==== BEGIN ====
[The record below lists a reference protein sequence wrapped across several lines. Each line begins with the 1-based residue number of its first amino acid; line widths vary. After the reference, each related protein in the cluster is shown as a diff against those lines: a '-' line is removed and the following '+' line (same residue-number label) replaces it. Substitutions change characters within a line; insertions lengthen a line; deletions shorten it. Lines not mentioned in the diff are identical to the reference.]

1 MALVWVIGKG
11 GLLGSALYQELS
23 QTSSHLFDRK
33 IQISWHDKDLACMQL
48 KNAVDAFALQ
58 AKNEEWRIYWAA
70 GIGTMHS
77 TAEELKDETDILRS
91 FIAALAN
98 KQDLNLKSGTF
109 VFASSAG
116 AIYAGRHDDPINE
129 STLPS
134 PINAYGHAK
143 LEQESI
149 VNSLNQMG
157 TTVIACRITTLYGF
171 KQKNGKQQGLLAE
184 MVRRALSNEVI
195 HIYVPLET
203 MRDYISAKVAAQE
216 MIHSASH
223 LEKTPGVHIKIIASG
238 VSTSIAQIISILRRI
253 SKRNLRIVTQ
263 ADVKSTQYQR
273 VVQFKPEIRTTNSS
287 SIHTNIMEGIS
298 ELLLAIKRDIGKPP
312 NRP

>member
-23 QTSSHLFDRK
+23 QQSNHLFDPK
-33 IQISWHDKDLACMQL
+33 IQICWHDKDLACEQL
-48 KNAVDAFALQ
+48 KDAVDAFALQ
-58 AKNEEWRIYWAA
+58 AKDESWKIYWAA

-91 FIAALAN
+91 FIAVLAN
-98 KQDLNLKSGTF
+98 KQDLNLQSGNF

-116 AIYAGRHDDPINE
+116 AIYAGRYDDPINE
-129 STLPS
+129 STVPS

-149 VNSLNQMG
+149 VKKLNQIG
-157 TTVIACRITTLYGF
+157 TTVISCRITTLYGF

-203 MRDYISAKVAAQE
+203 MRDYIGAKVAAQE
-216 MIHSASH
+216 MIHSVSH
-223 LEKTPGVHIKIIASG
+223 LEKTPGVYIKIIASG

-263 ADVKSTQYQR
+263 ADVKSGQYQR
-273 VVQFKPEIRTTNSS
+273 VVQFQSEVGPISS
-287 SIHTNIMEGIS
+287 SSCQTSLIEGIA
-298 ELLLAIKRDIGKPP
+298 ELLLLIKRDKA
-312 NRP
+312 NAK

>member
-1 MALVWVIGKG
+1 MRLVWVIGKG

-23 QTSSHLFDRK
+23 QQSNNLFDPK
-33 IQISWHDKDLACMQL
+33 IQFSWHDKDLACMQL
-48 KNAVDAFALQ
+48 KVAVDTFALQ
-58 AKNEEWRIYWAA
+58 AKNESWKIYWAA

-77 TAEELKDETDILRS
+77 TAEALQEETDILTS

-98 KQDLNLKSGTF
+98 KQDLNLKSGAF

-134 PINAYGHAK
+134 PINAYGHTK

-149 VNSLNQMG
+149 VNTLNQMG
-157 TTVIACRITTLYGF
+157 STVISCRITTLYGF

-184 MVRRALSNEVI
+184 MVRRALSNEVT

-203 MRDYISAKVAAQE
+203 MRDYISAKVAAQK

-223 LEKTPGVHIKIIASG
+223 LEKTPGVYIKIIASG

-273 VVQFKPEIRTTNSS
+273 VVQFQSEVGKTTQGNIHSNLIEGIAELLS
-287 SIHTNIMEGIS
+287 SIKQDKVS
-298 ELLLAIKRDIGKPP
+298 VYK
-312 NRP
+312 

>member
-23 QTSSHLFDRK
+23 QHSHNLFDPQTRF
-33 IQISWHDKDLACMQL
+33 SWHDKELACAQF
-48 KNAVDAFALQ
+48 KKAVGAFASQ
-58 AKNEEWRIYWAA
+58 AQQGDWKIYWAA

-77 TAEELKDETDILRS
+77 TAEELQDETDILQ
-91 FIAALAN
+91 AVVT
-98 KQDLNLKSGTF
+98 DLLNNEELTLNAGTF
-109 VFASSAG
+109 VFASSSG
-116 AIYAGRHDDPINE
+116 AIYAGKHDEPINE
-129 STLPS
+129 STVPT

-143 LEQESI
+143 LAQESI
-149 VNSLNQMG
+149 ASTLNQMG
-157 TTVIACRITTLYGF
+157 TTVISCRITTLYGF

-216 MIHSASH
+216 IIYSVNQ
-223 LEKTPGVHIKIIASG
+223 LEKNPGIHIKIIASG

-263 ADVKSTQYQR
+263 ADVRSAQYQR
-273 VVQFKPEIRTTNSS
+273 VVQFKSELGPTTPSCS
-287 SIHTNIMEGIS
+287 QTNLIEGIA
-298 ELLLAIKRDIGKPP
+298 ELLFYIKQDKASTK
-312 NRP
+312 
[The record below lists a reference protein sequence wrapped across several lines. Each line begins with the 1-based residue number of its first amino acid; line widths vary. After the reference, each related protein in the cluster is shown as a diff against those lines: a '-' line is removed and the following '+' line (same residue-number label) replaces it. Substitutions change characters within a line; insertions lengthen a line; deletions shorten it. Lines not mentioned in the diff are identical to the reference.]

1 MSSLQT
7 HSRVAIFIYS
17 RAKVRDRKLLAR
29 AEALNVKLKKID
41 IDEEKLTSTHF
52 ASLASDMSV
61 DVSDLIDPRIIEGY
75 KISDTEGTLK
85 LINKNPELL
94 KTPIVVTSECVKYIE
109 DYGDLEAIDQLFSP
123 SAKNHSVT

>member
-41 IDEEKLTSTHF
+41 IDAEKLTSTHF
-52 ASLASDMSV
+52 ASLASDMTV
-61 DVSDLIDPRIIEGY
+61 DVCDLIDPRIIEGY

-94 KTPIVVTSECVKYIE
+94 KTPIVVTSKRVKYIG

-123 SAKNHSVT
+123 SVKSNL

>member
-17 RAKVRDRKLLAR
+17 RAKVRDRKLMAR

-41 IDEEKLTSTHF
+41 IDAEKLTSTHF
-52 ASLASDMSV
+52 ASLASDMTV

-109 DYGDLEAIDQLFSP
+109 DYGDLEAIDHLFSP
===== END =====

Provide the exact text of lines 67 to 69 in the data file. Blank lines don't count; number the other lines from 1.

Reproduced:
-312 NRP
+312 NAK

>member